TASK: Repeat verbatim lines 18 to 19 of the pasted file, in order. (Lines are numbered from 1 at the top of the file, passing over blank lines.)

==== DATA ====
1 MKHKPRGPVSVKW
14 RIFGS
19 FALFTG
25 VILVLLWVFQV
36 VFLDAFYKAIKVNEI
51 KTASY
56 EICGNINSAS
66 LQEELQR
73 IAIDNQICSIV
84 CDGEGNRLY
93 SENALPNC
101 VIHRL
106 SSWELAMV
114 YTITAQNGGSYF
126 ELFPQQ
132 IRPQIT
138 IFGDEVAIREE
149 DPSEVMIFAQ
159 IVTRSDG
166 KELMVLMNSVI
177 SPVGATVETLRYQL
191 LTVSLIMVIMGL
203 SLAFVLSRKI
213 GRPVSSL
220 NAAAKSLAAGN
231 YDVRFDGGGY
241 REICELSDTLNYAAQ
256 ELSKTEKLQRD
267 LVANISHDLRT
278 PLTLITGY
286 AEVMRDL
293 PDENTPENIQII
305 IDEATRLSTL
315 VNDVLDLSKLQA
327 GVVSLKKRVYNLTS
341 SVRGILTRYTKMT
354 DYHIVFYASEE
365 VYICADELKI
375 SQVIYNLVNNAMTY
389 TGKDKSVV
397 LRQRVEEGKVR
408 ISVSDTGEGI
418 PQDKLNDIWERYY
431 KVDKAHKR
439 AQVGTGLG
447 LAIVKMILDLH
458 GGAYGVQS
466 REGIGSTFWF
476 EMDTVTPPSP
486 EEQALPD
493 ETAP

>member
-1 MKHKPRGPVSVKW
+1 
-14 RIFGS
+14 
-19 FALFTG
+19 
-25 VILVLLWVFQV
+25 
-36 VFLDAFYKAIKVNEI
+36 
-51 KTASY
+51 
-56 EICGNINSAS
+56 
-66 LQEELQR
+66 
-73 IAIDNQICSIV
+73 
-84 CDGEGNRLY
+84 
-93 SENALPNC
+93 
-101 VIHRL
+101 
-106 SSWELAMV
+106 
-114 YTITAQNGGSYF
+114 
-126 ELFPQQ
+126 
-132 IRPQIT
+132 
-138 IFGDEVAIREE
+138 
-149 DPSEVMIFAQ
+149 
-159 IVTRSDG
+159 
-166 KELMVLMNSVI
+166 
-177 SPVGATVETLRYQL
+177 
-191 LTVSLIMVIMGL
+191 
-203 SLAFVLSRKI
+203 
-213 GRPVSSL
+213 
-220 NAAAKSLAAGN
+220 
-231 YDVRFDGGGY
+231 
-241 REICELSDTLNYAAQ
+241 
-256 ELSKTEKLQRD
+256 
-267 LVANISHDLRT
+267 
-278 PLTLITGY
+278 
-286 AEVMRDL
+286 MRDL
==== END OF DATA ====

149 DPSEVMIFAQ
159 IVTRSDG